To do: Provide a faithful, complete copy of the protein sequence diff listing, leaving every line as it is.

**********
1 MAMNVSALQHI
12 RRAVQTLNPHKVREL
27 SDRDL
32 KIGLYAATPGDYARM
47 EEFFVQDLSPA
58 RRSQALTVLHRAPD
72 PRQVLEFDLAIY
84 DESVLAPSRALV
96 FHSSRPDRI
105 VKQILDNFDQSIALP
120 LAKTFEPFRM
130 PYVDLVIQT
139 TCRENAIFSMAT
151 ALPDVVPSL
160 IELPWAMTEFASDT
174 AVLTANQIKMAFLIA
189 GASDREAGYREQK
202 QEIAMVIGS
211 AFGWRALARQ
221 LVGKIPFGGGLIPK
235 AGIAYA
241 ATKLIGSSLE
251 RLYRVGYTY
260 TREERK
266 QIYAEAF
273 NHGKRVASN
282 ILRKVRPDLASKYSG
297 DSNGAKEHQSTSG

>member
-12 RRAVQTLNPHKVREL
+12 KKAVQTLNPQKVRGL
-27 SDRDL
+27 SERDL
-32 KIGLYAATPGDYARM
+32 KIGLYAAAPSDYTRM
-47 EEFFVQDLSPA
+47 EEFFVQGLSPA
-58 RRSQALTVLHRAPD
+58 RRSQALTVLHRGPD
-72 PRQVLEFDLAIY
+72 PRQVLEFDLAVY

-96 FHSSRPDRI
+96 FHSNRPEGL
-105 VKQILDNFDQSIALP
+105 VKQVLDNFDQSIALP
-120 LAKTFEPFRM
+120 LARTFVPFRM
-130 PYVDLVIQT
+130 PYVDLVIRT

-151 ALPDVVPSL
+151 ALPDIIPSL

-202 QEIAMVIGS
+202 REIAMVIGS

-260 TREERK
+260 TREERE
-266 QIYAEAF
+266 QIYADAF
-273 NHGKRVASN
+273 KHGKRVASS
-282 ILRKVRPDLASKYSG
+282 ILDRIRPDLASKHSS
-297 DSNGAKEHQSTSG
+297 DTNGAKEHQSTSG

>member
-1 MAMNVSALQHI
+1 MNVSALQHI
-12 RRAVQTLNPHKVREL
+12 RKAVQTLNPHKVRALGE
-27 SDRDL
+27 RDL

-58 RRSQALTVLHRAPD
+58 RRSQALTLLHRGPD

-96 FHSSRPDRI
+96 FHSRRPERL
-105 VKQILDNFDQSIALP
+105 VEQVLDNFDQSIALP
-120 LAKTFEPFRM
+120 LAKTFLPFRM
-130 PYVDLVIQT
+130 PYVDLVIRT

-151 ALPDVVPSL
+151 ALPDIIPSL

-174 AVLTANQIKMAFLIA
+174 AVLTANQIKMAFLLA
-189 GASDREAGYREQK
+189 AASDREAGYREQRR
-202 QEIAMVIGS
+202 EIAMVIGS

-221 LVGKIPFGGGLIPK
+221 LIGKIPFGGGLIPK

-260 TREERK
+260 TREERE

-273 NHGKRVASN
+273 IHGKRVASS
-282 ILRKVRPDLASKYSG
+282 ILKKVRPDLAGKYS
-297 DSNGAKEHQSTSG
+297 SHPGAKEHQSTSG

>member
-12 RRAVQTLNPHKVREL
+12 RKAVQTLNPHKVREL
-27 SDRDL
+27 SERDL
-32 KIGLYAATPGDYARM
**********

1 MAMNVSALQHI
12 RRAVQTLNPHKVREL
27 SDRDL
32 KIGLYAATPGDYARM
47 EEFFVQDLSPA
58 RRSQALTVLHRAPD
72 PRQVLEFDLAIY
84 DESVLAPSRALV
96 FHSSRPDRI
105 VKQILDNFDQSIALP
120 LAKTFEPFRM
130 PYVDLVIQT
139 TCRENAIFSMAT
151 ALPDVVPSL
160 IELPWAMTEFASDT
174 AVLTANQIKMAFLIA
189 GASDREAGYREQK
202 QEIAMVIGS
211 AFGWRALARQ
221 LVGKIPFGGGLIPK
235 AGIAYA
241 ATKLIGSSLE
251 RLYRVGYTY
260 TREERK
266 QIYAEAF
273 NHGKRVASN
282 ILRKVRPDLASKYSG
297 DSNGAKEHQSTSG

>member
-12 RRAVQTLNPHKVREL
+12 KKAVQTLNPQKVRGL
-27 SDRDL
+27 SERDL
-32 KIGLYAATPGDYARM
+32 KIGLYAAAPSDYTRM
-47 EEFFVQDLSPA
+47 EEFFVQGLSPA
-58 RRSQALTVLHRAPD
+58 RRSQALTVLHRGPD
-72 PRQVLEFDLAIY
+72 PRQVLEFDLAVY

-96 FHSSRPDRI
+96 FHSNRPEGL
-105 VKQILDNFDQSIALP
+105 VKQVLDNFDQSIALP
-120 LAKTFEPFRM
+120 LARTFVPFRM
-130 PYVDLVIQT
+130 PYVDLVIRT

-151 ALPDVVPSL
+151 ALPDIIPSL

-202 QEIAMVIGS
+202 REIAMVIGS

-260 TREERK
+260 TREERE
-266 QIYAEAF
+266 QIYADAF
-273 NHGKRVASN
+273 KHGKRVASS
-282 ILRKVRPDLASKYSG
+282 ILDRIRPDLASKHSS
-297 DSNGAKEHQSTSG
+297 DTNGAKEHQSTSG

>member
-1 MAMNVSALQHI
+1 MNVSALQHI
-12 RRAVQTLNPHKVREL
+12 RKAVQTLNPHKVRALGE
-27 SDRDL
+27 RDL

-58 RRSQALTVLHRAPD
+58 RRSQALTLLHRGPD

-96 FHSSRPDRI
+96 FHSRRPERL
-105 VKQILDNFDQSIALP
+105 VEQVLDNFDQSIALP
-120 LAKTFEPFRM
+120 LAKTFLPFRM
-130 PYVDLVIQT
+130 PYVDLVIRT

-151 ALPDVVPSL
+151 ALPDIIPSL

-174 AVLTANQIKMAFLIA
+174 AVLTANQIKMAFLLA
-189 GASDREAGYREQK
+189 AASDREAGYREQRR
-202 QEIAMVIGS
+202 EIAMVIGS

-221 LVGKIPFGGGLIPK
+221 LIGKIPFGGGLIPK

-260 TREERK
+260 TREERE

-273 NHGKRVASN
+273 IHGKRVASS
-282 ILRKVRPDLASKYSG
+282 ILKKVRPDLAGKYS
-297 DSNGAKEHQSTSG
+297 SHPGAKEHQSTSG

>member
-12 RRAVQTLNPHKVREL
+12 RKAVQTLNPHKVREL
-27 SDRDL
+27 SERDL
-32 KIGLYAATPGDYARM